The U.S. Environmental Protection Agency (EPA) announced a $62 million Water Infrastructure Finance and Innovation Act (WIFIA) loan to the City of Morro Bay, California to replace the City’s 63-year old wastewater treatment plant with a new treatment and water recycling facility. These improvements will reduce discharges into the ocean as well as increase water supply and flood resilience. Morro Bay (population 10,600) is the first small community nationwide to receive a WIFIA loan.
“This WIFIA loan will help improve water quality in Morro Bay, while using advanced water reuse technology to help provide an enduring source of water to the small community of Morro Bay,” said EPA Administrator Andrew Wheeler. “Through WIFIA, EPA is playing a key role in President Trump’s efforts to improve and upgrade our nation’s water infrastructure. With this loan closing, EPA has now issued 17 WIFIA loans totaling $3.7 billion in credit assistance to help finance $8.4 billion for water infrastructure projects while creating more than 16,000 jobs.”
“Communities like Morro Bay experience real, on-the-ground benefits when they are able to improve critical infrastructure for clean water and flood protection,” said EPA Pacific Southwest Regional Administrator John Busterud. “EPA is committed to continuing our support through low-interest, flexible financing that improves quality of life and protects the environment.”
"In Congress, I was proud to help advocate for this Morro Bay water federal funding and I am thrilled that our community is receiving this EPA loan to improve our wastewater infrastructure," said U.S. Representative Carbajal. "The importance of a sustainable water source in Morro Bay cannot be overstated—with these funds, we will be able to modernize our wastewater treatment, better prepare for the impacts of flooding, become more resilient and improve the lives of Central Coast residents."
The City of Morro Bay will replace its existing treatment plant to help supplement the city’s water supply, reduce reliance on imported water and improve groundwater quality with the addition of highly treated water. In addition, the new facility will be moved inland to increase its resiliency and reduce the risk of flooding.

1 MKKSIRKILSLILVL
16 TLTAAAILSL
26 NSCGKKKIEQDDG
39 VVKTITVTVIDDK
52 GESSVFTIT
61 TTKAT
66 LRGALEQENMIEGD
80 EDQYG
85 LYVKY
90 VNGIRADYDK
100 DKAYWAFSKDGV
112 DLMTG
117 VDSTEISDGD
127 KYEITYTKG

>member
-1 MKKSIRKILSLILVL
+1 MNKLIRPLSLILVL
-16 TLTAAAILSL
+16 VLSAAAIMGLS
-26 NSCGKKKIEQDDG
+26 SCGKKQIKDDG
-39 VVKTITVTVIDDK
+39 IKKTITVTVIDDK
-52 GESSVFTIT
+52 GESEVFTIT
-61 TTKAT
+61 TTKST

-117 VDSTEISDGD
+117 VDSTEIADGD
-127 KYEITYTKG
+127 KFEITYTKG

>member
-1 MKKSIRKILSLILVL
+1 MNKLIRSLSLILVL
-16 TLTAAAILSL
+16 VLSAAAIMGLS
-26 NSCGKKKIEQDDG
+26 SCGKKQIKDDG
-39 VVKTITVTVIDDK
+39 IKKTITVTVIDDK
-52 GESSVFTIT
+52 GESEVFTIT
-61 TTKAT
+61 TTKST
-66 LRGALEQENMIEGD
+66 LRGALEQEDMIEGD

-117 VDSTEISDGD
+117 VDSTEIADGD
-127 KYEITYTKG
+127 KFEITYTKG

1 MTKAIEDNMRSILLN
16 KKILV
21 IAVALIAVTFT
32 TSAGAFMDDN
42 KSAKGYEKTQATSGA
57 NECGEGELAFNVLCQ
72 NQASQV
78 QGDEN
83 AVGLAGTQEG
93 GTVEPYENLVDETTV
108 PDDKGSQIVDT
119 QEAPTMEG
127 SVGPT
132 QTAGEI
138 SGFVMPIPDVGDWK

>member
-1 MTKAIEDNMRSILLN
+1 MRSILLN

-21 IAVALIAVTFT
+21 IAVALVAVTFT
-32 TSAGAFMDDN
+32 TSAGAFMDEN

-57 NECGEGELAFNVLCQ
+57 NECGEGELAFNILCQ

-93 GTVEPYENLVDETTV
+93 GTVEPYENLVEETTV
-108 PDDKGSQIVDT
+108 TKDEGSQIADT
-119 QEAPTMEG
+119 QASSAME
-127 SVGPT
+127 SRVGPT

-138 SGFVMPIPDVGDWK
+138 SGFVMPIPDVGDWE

“Securing this low-interest federal funding is a sound financial decision for the City,” said Mayor John Headding. “Signing the agreements now means that we will lock in near-historic low interest rates and ensure maximum benefit for our rate payers.”
This water reclamation project will cost $126 million. EPA’s WIFIA loan will finance nearly half of that figure—up to $62 million. Additionally, the California State Water Resources Control Board will finance approximately $64 million from its Clean Water State Revolving Fund Loan Fund. The WIFIA loan will save the City of Morro Bay an estimated $29 million compared to typical bond financing. Project construction and operation are expected to create 403 jobs.
Water reuse, using technologies like those planed for Morro Bay, represents a major opportunity to support our nation’s communities and economy by bolstering safe and reliable water supplies for human consumption, agriculture, business, industry, recreation and healthy ecosystems. On February 27, 2020, EPA and its partners announced the National Water Reuse Action Plan to help strengthen the sustainability, security and resilience of our nation’s water resources.